Understanding the dissimilarities between chokeberry and chokecherry can be challenging, given their common names. Chokeberries and chokecherries are different plant species belonging to other genera, each with unique characteristics.
The chokeberry is a plant from the Aronia genus, with the black chokeberry or Aronia melanocarpa as the most widely recognized species. Native to North America, chokeberries are not poisonous, bearing fruits that are safe to eat.
As a deciduous shrub, the chokeberry plant grows well in zones 3 through 8, making it a versatile addition to any vegetable garden or horticulture project.
On the other hand, chokecherry, also known as Prunus virginiana or Virginia bird berry, is a member of the Prunus genus, which houses other stone fruits like cherries, plums, and peaches. It’s a shrub species from the Rosaceae family, often grown as an ornamental or forage plant.
Although chokecherry fruits are generally edible, parts of the plant, such as the bark of the chokecherry and seeds, contain cyanide, making them potentially poisonous to humans.
Chokeberry Plant: Antioxidant Powerhouse
The chokeberry bush stands out for its attractive fall color, ornamental appeal, and clusters of small, astringent berries known as Aronia. These berries, particularly black chokeberries, are edible fruit that packs a significant health punch.
Chokeberries are rich in antioxidants such as anthocyanin. Their ORAC (Oxygen Radical Absorbance Capacity) score, a measure of antioxidant strength, is among the highest in berries. The health benefits of antioxidants are well-documented, including combating harmful free radicals and bolstering the immune system.
Chokeberry plants, often displaying chokeberry flowers in spring, also have a functional role in horticulture. They are commonly grown for their vivid fall foliage, enhancing landscape aesthetics.
Chokecherry Plant: More Than Just a Berry
The chokecherry plant, distinguished by its sour cherry-like fruits, belongs to the rose or Rosaceae family. Chokecherries grow in clusters similar to chokeberries, lending a distinctive charm to chokecherry bushes.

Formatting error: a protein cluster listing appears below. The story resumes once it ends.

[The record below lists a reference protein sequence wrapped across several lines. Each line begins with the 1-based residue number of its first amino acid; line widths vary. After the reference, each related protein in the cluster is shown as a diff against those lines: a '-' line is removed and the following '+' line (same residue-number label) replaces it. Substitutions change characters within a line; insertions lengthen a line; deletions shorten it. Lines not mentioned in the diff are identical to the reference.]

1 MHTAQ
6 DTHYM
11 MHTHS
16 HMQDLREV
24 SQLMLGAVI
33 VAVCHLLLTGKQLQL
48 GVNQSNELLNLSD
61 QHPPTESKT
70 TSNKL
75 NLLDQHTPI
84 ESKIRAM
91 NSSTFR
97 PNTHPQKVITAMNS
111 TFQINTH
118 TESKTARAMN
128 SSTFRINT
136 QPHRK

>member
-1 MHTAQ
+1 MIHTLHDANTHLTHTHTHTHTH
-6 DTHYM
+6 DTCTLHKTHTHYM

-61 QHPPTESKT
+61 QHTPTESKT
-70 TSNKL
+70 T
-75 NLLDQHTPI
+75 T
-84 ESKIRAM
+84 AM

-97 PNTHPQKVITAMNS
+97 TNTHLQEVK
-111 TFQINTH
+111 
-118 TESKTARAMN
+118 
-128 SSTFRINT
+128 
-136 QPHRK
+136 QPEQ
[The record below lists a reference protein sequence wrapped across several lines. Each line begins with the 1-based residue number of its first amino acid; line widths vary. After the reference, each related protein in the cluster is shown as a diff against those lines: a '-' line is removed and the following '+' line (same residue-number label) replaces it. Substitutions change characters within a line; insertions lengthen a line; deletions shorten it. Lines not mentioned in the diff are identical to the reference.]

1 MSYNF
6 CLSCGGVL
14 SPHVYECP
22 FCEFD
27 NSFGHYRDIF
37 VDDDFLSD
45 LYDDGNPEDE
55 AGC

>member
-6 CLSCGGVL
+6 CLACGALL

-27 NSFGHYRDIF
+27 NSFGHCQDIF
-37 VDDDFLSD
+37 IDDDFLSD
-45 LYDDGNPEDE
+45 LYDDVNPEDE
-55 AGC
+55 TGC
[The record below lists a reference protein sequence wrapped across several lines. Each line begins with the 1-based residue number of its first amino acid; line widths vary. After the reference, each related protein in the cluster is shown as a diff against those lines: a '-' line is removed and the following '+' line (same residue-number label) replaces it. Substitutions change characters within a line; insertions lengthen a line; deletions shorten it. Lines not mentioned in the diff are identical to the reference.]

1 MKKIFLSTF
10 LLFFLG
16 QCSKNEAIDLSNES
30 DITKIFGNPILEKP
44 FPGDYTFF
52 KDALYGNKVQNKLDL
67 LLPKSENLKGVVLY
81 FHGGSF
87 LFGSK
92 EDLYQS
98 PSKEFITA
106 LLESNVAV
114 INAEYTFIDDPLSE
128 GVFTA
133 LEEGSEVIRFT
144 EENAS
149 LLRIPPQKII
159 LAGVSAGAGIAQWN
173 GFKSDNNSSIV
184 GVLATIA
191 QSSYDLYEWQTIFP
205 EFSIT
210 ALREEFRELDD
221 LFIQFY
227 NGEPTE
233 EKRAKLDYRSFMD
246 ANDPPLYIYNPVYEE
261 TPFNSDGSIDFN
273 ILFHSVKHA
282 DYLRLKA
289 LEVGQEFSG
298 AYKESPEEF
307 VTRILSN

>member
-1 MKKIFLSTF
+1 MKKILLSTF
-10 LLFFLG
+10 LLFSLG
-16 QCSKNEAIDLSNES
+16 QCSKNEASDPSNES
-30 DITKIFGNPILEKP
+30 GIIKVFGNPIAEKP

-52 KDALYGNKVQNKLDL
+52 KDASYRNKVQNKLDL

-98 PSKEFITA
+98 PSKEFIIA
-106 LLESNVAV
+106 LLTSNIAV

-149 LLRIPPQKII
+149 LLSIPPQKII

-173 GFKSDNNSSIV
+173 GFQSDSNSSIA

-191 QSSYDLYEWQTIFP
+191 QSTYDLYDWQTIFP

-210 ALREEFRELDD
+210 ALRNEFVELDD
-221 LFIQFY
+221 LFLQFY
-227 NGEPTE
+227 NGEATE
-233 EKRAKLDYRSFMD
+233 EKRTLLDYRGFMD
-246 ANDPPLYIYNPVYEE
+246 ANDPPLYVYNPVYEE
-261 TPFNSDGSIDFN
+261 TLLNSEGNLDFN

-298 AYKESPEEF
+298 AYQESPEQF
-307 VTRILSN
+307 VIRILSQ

The fruits of chokecherry, although bitter-berry-like, are edible when cooked, commonly transformed into chokecherry jam, jelly, or syrup. However, recipes often require plenty of sugar to offset the naturally astringent taste.
Yet, one must tread with caution when consuming chokecherry fruits. Like the leaves and bark, the chokecherry seeds contain hydrocyanic acid, a compound that can release cyanide. Although segmented stomachs in birds and other animals can handle this, it can be toxic to humans if ingested in substantial amounts.
Chokeberry Vs. Chokecherry: Key Differences
While both are native to parts of North America and provide food for birds and other wildlife, the chokeberry and chokecherry serve different purposes for human use.
Due to their high antioxidant content, Aronia berries, or chokeberries, find their way into various health-focused products. Apart from eating fresh fruit, chokeberries can be used to make jams and are often seen in health supplements or juices.
Chokecherries, in contrast, are less commonly eaten raw due to their astringent taste and potential toxicity. Most often, chokecherries are used in cooking or baking, where heat can break down the cyanide in the seeds. For safety, it is crucial to avoid consuming the seeds.
Each plant holds its allure in the final tally, whether it’s chokeberry or chokecherry. Both provide vibrant visual appeal, and their fruits offer unique culinary and health benefits.
While chokeberries boast an antioxidant-rich profile, chokecherries bring a traditional flavor to cooked recipes. Both are versatile shrubs growing well in varied conditions, adding value and beauty to our environment. So next time you spot a chokeberry bush or a chokecherry tree, you’ll know exactly what you’re looking at and appreciate these plants’ merits.
Remember, when foraging or gardening, always identify plants correctly before consuming their fruits. And above all, enjoy the process of getting to know the wonderful world of chokeberries and chokecherries.
 Guohua Cao, Helaine M. Alessio, Richard G. Cutler, Oxygen-radical absorbance capacity assay for antioxidants, Free Radical Biology and Medicine, Volume 14, Issue 3, 1993, Pages 303-311, ISSN 0891-5849.
 U.S. Department of Agriculture, Natural Resources Conservation Service. (April 2003). Plant fact sheet: Chokecherry Prunus virginiana L. Retrieved July 18, 2023.